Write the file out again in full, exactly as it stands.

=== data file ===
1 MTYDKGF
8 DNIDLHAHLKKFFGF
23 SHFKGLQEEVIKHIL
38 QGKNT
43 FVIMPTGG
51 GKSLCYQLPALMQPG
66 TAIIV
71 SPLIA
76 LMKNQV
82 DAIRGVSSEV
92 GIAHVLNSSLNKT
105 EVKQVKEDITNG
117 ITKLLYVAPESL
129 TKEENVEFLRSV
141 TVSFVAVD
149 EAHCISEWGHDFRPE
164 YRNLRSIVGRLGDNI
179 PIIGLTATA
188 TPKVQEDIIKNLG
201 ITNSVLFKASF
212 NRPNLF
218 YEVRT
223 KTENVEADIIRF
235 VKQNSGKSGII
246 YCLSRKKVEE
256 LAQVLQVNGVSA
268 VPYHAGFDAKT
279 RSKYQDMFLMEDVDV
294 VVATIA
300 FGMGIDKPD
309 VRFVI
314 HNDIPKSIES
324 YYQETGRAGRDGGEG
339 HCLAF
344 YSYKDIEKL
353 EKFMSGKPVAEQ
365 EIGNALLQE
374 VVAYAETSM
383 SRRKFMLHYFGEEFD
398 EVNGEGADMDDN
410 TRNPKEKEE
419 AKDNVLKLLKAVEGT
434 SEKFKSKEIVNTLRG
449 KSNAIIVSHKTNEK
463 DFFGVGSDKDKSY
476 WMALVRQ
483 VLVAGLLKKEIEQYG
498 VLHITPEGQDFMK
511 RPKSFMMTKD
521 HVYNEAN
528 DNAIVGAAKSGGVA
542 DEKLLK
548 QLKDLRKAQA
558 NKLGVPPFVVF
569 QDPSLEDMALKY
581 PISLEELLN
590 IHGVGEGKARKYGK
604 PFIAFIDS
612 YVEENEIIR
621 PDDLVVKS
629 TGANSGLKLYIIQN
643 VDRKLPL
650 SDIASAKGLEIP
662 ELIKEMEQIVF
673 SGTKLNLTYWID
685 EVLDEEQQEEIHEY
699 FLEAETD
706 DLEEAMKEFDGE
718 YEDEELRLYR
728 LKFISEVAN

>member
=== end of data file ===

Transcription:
1 MTYDKGF
8 DNIDLHAHLKKFFGF
23 SHFKGLQEEVIKHIL
38 QGKNT
43 FVIMPTGG
51 GKSLCYQLPALMQPG
66 TAIIV
71 SPLIA
76 LMKNQV
82 DAIRGVSSEV
92 GIAHVLNSSLNKT
105 EVKQVKEDITNG
117 ITKLLYVAPESL
129 TKEENVEFLRSV
141 TVSFVAVD
149 EAHCISEWGHDFRPE
164 YRNLRSIVGRLGDNI
179 PIIGLTATA
188 TPKVQEDIIKNLG
201 ITNSVLFKASF
212 NRPNLF
218 YEVRT
223 KTENVEADIIRF
235 VKQNSGKSGII
246 YCLSRKKVEE
256 LAQVLQVNGVSA
268 VPYHAGFDAKT
279 RSKYQDMFLMEDVDV
294 VVATIA
300 FGMGIDKPD
309 VRFVI
314 HNDIPKSIES
324 YYQETGRAGRDGGEG
339 HCLAF
344 YSYKDIEKL
353 EKFMSGKPVAEQ
365 EIGNALLQE
374 VVAYAETSM
383 SRRKFMLHYFGEEFD
398 EVNGEGADMDDN
410 TRNPKEKEE
419 AKDNVLKLLKAVEGT
434 SEKFKSKEIVNTLRG
449 KSNAIIVSHKTNEK
463 DFFGVGSDKDKSY
476 WMALVRQ
483 VLVAGLLKKEIEQYG
498 VLHITPEGQDFMK
511 RPKSFMMTKD
521 HVYNEAN
528 DNAIVGAAKSGGVA
542 DEKLLK
548 QLKDLRKAQA
558 NKLGVPPFVVF
569 QDPSLEDMALKY
581 PISLEELLN
590 IHGVGEGKARKYGK
604 PFIAFIDS
612 YVEENEIIR
621 PDDLVVKS
629 TGANSGLKLYIIQN
643 VDRKLPL
650 SDIASAKGLEIP
662 ELIKEMEQIVF
673 SGTKLNLTYWID
685 EVLDEEQQEEIHEY
699 FLEAETD
706 DLEEAMKEFDGE
718 YEDEELRLYR
728 LKFISEVAN

>member